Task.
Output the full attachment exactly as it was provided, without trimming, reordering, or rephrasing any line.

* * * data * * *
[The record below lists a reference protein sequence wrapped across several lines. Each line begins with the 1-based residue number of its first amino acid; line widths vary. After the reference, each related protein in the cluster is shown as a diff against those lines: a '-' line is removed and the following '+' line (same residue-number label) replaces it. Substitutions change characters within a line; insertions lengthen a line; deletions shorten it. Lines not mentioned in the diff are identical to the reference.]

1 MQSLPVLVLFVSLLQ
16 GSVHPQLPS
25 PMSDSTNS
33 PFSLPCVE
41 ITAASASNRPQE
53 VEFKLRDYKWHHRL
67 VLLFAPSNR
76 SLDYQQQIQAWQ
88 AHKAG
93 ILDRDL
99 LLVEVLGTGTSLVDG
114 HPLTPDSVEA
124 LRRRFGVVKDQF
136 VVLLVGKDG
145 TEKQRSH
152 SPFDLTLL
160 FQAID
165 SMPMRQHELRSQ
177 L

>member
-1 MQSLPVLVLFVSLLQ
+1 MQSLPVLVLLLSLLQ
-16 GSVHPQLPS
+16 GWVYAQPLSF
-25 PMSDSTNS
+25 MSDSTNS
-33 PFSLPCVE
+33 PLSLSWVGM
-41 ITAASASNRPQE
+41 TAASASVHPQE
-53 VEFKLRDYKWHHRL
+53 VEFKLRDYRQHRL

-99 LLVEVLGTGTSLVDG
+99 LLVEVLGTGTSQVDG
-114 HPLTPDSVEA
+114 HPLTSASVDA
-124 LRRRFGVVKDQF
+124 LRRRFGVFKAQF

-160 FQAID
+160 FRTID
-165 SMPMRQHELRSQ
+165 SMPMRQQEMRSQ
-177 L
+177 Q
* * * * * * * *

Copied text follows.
[The record below lists a reference protein sequence wrapped across several lines. Each line begins with the 1-based residue number of its first amino acid; line widths vary. After the reference, each related protein in the cluster is shown as a diff against those lines: a '-' line is removed and the following '+' line (same residue-number label) replaces it. Substitutions change characters within a line; insertions lengthen a line; deletions shorten it. Lines not mentioned in the diff are identical to the reference.]

1 MQSLPVLVLFVSLLQ
16 GSVHPQLPS
25 PMSDSTNS
33 PFSLPCVE
41 ITAASASNRPQE
53 VEFKLRDYKWHHRL
67 VLLFAPSNR
76 SLDYQQQIQAWQ
88 AHKAG
93 ILDRDL
99 LLVEVLGTGTSLVDG
114 HPLTPDSVEA
124 LRRRFGVVKDQF
136 VVLLVGKDG
145 TEKQRSH
152 SPFDLTLL
160 FQAID
165 SMPMRQHELRSQ
177 L

>member
-1 MQSLPVLVLFVSLLQ
+1 MQSLPVLVLLLSLLQ
-16 GSVHPQLPS
+16 GWVYAQPLSF
-25 PMSDSTNS
+25 MSDSTNS
-33 PFSLPCVE
+33 PLSLSWVGM
-41 ITAASASNRPQE
+41 TAASASVHPQE
-53 VEFKLRDYKWHHRL
+53 VEFKLRDYRQHRL

-99 LLVEVLGTGTSLVDG
+99 LLVEVLGTGTSQVDG
-114 HPLTPDSVEA
+114 HPLTSASVDA
-124 LRRRFGVVKDQF
+124 LRRRFGVFKAQF

-160 FQAID
+160 FRTID
-165 SMPMRQHELRSQ
+165 SMPMRQQEMRSQ
-177 L
+177 Q